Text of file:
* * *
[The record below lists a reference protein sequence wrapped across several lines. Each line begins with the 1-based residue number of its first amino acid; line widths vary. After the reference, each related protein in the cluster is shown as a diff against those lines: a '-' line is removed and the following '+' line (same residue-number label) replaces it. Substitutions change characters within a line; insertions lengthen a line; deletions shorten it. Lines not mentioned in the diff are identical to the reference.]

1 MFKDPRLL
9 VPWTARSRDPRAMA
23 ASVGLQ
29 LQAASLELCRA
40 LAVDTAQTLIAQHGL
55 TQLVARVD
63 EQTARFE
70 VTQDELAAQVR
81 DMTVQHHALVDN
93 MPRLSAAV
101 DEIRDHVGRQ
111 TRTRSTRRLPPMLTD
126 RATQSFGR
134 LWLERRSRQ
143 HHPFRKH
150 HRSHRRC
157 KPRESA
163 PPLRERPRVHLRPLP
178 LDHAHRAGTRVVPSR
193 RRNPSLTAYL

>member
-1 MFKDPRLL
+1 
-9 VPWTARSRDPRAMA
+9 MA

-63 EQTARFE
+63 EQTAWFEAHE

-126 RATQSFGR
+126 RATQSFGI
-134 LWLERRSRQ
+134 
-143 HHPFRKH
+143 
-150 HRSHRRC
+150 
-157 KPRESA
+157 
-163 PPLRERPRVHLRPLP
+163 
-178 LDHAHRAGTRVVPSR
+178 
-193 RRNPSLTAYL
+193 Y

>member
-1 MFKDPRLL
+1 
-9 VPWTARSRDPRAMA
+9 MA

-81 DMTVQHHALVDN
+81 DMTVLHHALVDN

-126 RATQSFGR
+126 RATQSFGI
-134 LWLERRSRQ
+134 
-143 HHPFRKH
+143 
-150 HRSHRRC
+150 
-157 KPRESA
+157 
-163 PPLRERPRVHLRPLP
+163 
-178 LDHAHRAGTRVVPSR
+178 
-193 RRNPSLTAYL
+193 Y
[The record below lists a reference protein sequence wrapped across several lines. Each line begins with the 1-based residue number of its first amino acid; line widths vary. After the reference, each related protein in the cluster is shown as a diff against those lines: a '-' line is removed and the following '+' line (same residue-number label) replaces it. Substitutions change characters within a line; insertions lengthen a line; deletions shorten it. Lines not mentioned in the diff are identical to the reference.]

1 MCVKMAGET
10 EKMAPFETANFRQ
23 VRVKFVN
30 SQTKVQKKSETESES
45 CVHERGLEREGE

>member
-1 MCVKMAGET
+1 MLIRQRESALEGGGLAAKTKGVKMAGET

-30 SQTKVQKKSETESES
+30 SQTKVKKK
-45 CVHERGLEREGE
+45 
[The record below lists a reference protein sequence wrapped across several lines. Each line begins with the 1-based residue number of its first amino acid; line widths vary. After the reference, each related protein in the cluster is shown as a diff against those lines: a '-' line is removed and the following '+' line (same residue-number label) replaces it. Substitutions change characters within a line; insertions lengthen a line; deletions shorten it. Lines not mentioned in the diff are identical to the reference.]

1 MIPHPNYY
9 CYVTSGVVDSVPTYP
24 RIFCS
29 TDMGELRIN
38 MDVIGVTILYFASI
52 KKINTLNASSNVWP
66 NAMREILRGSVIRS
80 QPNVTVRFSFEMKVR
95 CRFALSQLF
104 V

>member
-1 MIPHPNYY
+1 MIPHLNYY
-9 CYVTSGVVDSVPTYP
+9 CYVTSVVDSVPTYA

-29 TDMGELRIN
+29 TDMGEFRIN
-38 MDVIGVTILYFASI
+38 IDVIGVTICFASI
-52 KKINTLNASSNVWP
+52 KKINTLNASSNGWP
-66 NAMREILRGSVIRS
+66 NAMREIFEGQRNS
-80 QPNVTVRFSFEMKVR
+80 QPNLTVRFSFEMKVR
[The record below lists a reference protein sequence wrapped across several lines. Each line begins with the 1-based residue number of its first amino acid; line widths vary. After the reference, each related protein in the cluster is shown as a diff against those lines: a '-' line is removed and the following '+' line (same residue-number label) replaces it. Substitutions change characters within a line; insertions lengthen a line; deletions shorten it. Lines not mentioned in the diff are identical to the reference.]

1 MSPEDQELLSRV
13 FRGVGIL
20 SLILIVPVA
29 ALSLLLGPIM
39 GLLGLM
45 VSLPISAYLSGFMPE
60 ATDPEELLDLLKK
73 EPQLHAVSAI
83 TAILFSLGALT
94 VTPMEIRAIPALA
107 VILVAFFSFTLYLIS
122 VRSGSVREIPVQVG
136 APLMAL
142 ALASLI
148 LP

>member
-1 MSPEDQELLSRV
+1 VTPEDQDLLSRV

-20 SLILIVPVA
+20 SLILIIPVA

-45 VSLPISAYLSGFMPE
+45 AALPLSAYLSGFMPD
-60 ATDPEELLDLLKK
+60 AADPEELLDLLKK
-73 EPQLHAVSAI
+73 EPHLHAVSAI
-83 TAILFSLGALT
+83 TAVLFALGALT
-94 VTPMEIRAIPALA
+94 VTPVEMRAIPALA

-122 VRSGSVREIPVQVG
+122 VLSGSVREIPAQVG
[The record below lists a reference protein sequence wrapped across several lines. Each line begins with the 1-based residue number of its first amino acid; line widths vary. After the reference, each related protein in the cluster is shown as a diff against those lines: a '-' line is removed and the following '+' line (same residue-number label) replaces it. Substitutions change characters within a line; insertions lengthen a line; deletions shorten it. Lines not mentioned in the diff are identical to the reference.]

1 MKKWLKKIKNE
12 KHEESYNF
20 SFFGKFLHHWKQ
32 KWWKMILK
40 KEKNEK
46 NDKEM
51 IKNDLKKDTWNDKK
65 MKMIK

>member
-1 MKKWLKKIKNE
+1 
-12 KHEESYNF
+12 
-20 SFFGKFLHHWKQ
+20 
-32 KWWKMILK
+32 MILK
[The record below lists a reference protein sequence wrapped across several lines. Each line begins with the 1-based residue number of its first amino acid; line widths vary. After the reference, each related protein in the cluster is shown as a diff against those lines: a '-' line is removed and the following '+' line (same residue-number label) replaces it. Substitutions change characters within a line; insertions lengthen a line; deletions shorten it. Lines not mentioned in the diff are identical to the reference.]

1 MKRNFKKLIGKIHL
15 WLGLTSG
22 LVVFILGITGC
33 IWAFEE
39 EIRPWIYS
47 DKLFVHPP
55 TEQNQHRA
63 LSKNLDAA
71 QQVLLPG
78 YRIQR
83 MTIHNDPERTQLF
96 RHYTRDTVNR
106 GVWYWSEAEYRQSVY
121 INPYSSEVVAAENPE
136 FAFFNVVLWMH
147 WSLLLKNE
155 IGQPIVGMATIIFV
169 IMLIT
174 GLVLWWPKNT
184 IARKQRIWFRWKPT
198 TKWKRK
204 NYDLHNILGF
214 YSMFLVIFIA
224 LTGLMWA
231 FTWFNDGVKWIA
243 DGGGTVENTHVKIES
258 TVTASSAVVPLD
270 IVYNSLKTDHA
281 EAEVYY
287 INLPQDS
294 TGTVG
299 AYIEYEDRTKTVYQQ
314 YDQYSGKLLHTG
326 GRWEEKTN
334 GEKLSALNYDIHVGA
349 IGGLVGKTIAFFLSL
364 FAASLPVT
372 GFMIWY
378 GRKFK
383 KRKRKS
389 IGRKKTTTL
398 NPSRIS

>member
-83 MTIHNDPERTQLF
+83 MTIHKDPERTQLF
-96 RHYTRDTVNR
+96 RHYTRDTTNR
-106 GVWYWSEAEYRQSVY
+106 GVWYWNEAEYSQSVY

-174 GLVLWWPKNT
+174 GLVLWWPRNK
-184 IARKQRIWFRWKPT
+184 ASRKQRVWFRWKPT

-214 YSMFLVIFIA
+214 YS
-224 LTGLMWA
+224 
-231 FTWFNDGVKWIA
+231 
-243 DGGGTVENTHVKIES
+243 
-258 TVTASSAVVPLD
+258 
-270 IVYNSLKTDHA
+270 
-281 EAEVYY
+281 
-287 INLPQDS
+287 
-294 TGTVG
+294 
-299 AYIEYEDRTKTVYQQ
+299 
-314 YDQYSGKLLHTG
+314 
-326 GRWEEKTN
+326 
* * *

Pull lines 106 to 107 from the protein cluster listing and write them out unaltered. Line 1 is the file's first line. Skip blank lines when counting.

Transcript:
+80 QPNLTVRFSFEMKVR
[The record below lists a reference protein sequence wrapped across several lines. Each line begins with the 1-based residue number of its first amino acid; line widths vary. After the reference, each related protein in the cluster is shown as a diff against those lines: a '-' line is removed and the following '+' line (same residue-number label) replaces it. Substitutions change characters within a line; insertions lengthen a line; deletions shorten it. Lines not mentioned in the diff are identical to the reference.]